Jamie: It were a massive cup of tea and you used to have to get the sugar lumps...
Matt: Yeah, yeah, that was it: One Lump Or Two.
Jamie: One Lump Or Two, yeah!
Alex: It would be great: kid comes down, he’s having his breakfast - Coco Pops - and then, like, Arctic Monkeys are in his cereal. (All laugh)
Jamie: Hot milk, though.
Matt: Hot milk in t’afternoon.
Alex: (Laughs) ‘Why not try Coco Pops after school?’
Jamie: (Laughs) I love that advert!
Alex: It’s the best!
Someone from Kellogg’s came in the Clash office the other day to hand in a box of their new cereal, which was called Krave, but we’re going to call it K-Rave. It was little corn parcels and inside was Nutella chocolate...
All: Oh, yes!
Matt: That’s Andy Nicholson’s favourite ever cereal already, I can tell. He has pretty much just Dairy Milk with milk on. It’s like chocolate for breakfast. I was like, ‘That’s intense!’
Alex: Can you get K-Rave Light?
Jamie: They’ll become illegal.
Matt: Kids will be flying to school. Maybe they’ll fly to record shops. That’s another thing - they’ll think, ‘I’ve got all this energy, I might as well go and buy it.’ We’ll sell way more!
Jamie: Cereal! We could put things in cereal like you used to get. You don’t get that anymore, like, the free toys in cereal.
Matt: Put it in healthy snacks.
You could put an apple inside a box of cereal?
Matt: Yeah, and then in t’middle of the apple is the code for a free download. But it’s not a code - you’ve got to take it to the record shop. So that’s a different way of doing it - we can do free give-aways, but you still have to go and get the physical thing; it’s not a download.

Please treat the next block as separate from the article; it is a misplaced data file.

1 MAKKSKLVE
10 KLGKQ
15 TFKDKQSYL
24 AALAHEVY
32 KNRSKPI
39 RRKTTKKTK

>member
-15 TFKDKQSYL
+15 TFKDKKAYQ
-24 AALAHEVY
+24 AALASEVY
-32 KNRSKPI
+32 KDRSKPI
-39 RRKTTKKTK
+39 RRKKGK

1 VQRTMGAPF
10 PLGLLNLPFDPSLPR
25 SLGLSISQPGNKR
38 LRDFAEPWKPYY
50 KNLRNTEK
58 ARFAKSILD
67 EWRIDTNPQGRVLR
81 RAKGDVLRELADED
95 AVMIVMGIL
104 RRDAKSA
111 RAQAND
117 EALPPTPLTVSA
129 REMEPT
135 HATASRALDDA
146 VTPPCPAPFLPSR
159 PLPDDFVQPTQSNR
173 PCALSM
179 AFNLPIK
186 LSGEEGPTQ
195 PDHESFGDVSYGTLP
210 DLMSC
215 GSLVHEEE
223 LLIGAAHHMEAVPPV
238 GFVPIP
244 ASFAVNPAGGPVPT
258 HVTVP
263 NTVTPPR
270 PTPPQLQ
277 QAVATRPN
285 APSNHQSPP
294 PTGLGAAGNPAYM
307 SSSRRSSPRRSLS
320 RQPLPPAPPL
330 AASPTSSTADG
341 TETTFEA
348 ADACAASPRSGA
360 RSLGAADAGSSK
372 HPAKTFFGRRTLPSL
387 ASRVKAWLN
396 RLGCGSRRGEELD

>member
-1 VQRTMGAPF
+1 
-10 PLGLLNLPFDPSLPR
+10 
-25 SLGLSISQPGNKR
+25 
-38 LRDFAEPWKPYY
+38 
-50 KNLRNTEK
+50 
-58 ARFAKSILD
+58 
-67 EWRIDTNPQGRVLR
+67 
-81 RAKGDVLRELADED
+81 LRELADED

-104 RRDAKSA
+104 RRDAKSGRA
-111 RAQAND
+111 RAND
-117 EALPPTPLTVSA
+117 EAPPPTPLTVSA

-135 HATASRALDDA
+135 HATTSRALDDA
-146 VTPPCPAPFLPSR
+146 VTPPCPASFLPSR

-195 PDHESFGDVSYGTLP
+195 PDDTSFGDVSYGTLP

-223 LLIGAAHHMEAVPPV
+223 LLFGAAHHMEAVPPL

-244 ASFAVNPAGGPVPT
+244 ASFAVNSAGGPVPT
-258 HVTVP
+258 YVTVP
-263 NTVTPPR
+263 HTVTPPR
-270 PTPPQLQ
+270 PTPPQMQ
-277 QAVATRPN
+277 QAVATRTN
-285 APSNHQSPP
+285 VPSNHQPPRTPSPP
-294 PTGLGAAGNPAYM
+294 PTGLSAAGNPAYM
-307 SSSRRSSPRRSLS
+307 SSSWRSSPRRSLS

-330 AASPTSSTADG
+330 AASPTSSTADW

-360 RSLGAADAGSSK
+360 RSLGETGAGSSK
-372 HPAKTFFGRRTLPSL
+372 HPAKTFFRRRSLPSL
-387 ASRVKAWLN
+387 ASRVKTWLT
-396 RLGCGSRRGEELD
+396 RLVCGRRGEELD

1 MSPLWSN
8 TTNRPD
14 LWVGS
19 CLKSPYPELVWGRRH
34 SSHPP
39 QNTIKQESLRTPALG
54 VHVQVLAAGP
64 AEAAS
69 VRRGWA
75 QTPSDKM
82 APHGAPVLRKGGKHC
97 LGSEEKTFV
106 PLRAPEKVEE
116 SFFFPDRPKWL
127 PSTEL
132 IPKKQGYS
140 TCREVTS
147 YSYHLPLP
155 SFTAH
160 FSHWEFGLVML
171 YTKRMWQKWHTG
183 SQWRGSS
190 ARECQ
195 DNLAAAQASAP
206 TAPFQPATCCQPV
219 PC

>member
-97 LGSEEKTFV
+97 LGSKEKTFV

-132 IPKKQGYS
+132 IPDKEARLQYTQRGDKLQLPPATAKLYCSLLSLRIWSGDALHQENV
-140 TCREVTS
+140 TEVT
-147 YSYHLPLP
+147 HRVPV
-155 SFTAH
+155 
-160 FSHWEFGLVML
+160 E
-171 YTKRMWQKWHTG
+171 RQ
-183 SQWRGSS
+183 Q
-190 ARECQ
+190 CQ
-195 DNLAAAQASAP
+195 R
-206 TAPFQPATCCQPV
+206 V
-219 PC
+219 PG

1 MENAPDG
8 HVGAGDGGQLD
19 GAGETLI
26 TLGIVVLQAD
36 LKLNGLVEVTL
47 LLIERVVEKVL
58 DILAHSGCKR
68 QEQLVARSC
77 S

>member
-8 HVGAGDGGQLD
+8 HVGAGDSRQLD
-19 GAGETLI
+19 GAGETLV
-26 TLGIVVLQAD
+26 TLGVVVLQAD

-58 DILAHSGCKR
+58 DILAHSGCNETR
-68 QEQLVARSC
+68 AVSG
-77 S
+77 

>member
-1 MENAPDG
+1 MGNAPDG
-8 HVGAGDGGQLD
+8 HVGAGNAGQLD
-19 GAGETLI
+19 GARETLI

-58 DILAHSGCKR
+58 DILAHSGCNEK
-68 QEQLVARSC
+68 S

Nick: People should do it so that if you recycle all your stuff, you get a free download, or something like that.
Matt: Yeah, you bring your carrier bags.
Nick: It’s a great idea.
Matt: Another thing to stop the fat ones, do a pedometer and if you do ten thousand steps you get a free download.
Nick: They just have to really want it.
Jamie: Latitude Festival, that’s good. You have to pay for your pint glass, and it’s only like £2, and you think, ‘Aw, I’ll never keep this’ - but you do! And everyone does! They’re like, ‘Fucking £2!’
Nick: There’s not a single cup on t’floor of that festival. It’s great.
Jamie: A £2 deposit on your cup. That’s a good idea. I didn’t think it’d work, but...
You’ve got Mystery Jets supporting you on this tour. Do you guys get to choose the bands that come out with you?
Matt: Yeah, unless we leave it too late, but yeah, a lot of the time. We’ve done a few tours with them [Mystery Jets]. We did one when t’first album came out, and then we did a European one with them again.
Alex: And then they were just in your cereal at the start of this. We were just like, ‘Come on!’ Yeah, we’ve known them for a while. When we did that tour, what was that, four years ago? They were on that. That was our induction to touring life.
Do you keep a mental note of bands that you think would work with you guys and then sound them out when you’re about to tour?
Alex: Yeah, cos obviously half of it is having someone you want to hang around with, but then also you don’t want them to stink.
Do you test them out? Take them out for a pint?
Matt: Yeah, like an interview.
Do your fans give you CDs of their bands?
Matt: They throw them on t’stage! Imagine if you got one of them in t’eye! Fuckin’ hell! Remember in America, a kid got on stage and he had a handful [of CDs] and someone had to grab him to get him off, but he threw them. So he were getting pulled away and he threw them.
Alex: I’ve been getting less CDs though...